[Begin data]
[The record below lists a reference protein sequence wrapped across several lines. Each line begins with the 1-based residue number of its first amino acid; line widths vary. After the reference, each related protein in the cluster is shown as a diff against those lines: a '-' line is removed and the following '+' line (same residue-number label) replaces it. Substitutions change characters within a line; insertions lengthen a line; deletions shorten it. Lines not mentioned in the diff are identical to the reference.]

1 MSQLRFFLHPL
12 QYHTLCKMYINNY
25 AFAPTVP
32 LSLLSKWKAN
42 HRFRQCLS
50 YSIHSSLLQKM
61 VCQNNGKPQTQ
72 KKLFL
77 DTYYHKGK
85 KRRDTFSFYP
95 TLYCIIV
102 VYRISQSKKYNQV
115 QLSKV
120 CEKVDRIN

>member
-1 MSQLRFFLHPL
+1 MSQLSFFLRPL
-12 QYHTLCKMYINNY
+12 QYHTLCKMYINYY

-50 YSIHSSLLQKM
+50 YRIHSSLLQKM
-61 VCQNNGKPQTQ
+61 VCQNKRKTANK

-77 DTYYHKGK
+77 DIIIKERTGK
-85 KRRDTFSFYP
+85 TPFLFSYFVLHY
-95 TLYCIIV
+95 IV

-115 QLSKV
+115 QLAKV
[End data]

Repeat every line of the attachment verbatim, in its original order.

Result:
[The record below lists a reference protein sequence wrapped across several lines. Each line begins with the 1-based residue number of its first amino acid; line widths vary. After the reference, each related protein in the cluster is shown as a diff against those lines: a '-' line is removed and the following '+' line (same residue-number label) replaces it. Substitutions change characters within a line; insertions lengthen a line; deletions shorten it. Lines not mentioned in the diff are identical to the reference.]

1 MSQLRFFLHPL
12 QYHTLCKMYINNY
25 AFAPTVP
32 LSLLSKWKAN
42 HRFRQCLS
50 YSIHSSLLQKM
61 VCQNNGKPQTQ
72 KKLFL
77 DTYYHKGK
85 KRRDTFSFYP
95 TLYCIIV
102 VYRISQSKKYNQV
115 QLSKV
120 CEKVDRIN

>member
-1 MSQLRFFLHPL
+1 MSQLSFFLRPL
-12 QYHTLCKMYINNY
+12 QYHTLCKMYINYY

-50 YSIHSSLLQKM
+50 YRIHSSLLQKM
-61 VCQNNGKPQTQ
+61 VCQNKRKTANK

-77 DTYYHKGK
+77 DIIIKERTGK
-85 KRRDTFSFYP
+85 TPFLFSYFVLHY
-95 TLYCIIV
+95 IV

-115 QLSKV
+115 QLAKV